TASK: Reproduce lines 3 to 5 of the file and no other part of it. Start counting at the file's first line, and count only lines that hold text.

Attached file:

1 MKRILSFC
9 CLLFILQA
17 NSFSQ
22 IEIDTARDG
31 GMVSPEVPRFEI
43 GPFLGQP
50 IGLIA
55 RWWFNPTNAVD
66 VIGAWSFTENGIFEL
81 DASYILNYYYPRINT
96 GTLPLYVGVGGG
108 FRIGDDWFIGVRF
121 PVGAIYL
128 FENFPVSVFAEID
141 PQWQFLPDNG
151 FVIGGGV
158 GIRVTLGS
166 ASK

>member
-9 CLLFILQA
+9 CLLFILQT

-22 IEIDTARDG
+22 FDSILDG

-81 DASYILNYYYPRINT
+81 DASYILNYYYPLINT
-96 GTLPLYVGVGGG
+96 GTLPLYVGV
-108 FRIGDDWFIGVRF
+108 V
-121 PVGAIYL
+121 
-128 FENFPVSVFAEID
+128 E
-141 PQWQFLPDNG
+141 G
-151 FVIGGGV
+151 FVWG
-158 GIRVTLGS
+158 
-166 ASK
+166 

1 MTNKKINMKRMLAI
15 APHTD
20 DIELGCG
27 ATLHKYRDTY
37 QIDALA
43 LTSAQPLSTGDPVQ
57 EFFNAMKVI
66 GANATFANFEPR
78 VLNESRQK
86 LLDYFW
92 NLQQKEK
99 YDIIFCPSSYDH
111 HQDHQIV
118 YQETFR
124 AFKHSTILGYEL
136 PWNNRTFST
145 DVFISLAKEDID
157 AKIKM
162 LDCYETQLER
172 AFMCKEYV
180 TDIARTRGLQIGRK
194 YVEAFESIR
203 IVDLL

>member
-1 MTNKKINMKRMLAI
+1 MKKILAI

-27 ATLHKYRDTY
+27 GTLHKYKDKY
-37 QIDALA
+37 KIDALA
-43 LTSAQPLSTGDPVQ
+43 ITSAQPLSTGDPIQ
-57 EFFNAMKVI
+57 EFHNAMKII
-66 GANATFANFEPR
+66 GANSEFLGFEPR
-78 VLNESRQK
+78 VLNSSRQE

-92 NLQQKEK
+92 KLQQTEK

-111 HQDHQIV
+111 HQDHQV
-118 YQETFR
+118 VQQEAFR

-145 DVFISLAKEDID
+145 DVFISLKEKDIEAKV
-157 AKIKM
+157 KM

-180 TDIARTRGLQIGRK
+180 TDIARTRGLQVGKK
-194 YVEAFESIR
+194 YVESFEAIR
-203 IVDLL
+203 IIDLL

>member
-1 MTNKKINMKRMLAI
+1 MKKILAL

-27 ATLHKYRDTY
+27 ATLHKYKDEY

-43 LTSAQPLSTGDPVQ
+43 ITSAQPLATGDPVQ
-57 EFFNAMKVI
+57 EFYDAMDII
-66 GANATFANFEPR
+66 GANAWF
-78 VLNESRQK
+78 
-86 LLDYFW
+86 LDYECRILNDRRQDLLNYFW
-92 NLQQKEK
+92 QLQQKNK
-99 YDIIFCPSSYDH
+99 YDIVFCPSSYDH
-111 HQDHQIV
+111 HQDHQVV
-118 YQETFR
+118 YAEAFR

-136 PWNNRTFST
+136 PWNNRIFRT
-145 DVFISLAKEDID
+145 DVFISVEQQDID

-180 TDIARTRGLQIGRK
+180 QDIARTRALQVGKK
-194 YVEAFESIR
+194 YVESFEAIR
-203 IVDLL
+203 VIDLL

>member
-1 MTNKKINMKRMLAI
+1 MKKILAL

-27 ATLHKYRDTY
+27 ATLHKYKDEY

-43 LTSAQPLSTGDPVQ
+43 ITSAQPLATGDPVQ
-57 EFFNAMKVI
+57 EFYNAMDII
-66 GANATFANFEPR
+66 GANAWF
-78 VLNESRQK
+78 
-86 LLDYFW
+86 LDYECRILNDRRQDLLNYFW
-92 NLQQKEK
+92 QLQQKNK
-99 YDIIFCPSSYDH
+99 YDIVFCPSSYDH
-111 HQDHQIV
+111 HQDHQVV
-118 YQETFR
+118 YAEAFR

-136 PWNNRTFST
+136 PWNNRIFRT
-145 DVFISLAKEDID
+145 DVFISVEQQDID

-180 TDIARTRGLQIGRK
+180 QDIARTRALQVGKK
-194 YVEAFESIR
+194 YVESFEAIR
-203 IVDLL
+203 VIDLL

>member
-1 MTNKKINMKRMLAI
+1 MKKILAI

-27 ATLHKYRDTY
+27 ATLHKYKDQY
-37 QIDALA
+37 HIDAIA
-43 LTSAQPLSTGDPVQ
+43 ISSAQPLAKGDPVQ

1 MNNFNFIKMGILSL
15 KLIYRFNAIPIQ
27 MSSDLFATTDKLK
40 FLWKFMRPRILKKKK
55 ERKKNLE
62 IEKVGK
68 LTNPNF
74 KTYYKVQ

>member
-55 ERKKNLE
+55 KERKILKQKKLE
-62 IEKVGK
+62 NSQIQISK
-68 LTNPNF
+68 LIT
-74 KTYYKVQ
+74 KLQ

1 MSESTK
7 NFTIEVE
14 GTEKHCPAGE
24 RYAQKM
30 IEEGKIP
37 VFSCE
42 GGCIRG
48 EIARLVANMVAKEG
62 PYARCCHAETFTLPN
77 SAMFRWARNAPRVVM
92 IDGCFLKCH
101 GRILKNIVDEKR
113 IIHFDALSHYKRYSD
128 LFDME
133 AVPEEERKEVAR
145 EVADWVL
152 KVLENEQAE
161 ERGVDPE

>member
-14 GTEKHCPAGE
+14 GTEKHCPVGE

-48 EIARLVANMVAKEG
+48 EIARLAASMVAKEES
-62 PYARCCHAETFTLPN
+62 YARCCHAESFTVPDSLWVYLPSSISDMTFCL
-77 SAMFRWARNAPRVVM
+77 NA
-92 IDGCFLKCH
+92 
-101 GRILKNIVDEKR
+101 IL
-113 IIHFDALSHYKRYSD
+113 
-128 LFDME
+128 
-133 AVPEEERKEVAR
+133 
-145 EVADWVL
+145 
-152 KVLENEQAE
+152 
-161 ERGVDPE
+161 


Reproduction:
17 NSFSQ
22 IEIDTARDG
31 GMVSPEVPRFEI